The Bruins hung their championship banner in the early days of October, but we all know how this works. In professional sports, the title stays with you for roughly a year, at which point you must choose from two very obvious things.
Or lose it.
For the Bruins, who dropped a dispiriting 3-0 decision to the New York Rangers last night at the TD Garden, the best news now is that there are still 28 games left until the playoffs begin, until coach Claude Julien and his charges dig in their skates for their official defense of the coveted Stanley Cup. But until then, barring further developments, the simple truth is that the Bruins may be the reigning champions of their league, but they are not even the best team in their conference.
"No doubt, right now, they're playing the best," Julien told reporters of the Rangers, who now lead Boston by nine points in the Eastern Conference standings. "They're playing like we did last year when we were playing well. Right now, that's the identity we're looking for again."
For sure, that was the familiar refrain from the Garden last night, from coaches and analysts and onlookers: the Rangers are what we used to be. It was almost as if the Bruins, indisputably caught in a midseason rut during The Year After, collectively lifted their heads and looked across center ice, recognizing that the real enemy these last few weeks actually has been wearing black and gold.Really, isn't that what this is about? After opening the season with their heads in the rafters - like their banner, perhaps - the Bruins ripped off a streak that again established them as Cup contenders. They won 10 straight, 14 of 15 and 21 of 24. There was simply no stopping them. The Bruins excelled in every phase of the game, from the power play to the penalty kill to their bread-and-butter 5-on-5, playing not as if spoiled by their success, but buoyed by it.
But then, when you are young, the hangovers don't last as long.
The problem now is that there appears to be a team that wants the Cup more than the Bruins do, which is certainly understandable. By default, the other 29 franchises in the NHL have gone longer than the Bruins since winning a championship. Professional sports are built on cliches that have more than a measure of truth in them, and this is why we know that is difficult to get to the top, even more difficult to stay there.
What we've all been seeing lately is simply insufficient, and everybody knows it.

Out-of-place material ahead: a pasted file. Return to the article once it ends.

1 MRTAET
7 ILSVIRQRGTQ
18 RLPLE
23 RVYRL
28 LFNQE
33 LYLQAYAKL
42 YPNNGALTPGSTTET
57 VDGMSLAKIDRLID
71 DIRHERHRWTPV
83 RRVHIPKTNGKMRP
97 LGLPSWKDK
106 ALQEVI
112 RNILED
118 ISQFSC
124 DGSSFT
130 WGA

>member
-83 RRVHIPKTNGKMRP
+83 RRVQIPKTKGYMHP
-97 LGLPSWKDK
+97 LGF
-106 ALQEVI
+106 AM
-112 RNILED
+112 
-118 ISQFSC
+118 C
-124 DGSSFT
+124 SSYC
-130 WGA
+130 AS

"It's certainly not good enough for the Boston Bruins," noted Julien. "Somehow we've got to use the road trip here to turn things around."
Indeed, the Bruins tonight face the Montreal Canadiens in the opener of a six-game road trip, and if Julien is smart, here is what he will tell his team: you're not as good as you think you are. More than any other sport, hockey requires a workmanlike approach and commitment. You have to fight for pucks. You have to dig and scrape and grab. Those qualities are what lifted the Bruins past the Vancouver Canucks last spring and what have now twice lifted the Rangers past the Bruins this season, both of New York's victories coming on Boston's home ice.
Does any of that mean the Bruins have reached a crisis? Of course not. Heck no. But what it does mean is that the Bruins have slipped to the point where they are more like the team of 2009-10 than of 2010-11, and that is a dangerous place to be come late March and April.
Look, there is every possibility that the Bruins are just a little bored here. But that is hardly the point. In hockey, that can be a dangerous place to skate. The gap between the good teams and the average ones is astonishingly thin, and it does not take much for a club to slide back into the middle.
Had a puck or two bounced differently last spring, after all, the Bruins might have been bounced in the first round of the playoffs. Julien might have been fired. And there is no telling what president Cam Neely and general manager Peter Chiarelli would have done to the roster.
In the next 12 days, Neely and Chiarelli must decide what, if anything to add, particularly as it pertains to right wing, where the absence of Nathan Horton (concussion) grows more concerning by the day. At the trading deadline last year, remember, the Bruins acquired Chris Kelly, Rich Peverley and Tomas Kaberle, the first two of whom were critical contributors in Boston's road to the title.
Right after that, lest anyone forget, the Bruins put together a 6-0 road trip - including a win at Vancouver - for the first time since the Bobby Orr, era, which proved symbolic. The B's subsequently became the first team since Orr's to win the Cup. Bruins followers made a great deal of that road trip the way the Rangers are making a big deal about last night, if only because the first ingredient for winning is believing.
As for these Bruins, there is no reason to truly question them yet. But given the delicate balance that exists in professional sports, doubt is never that far off.
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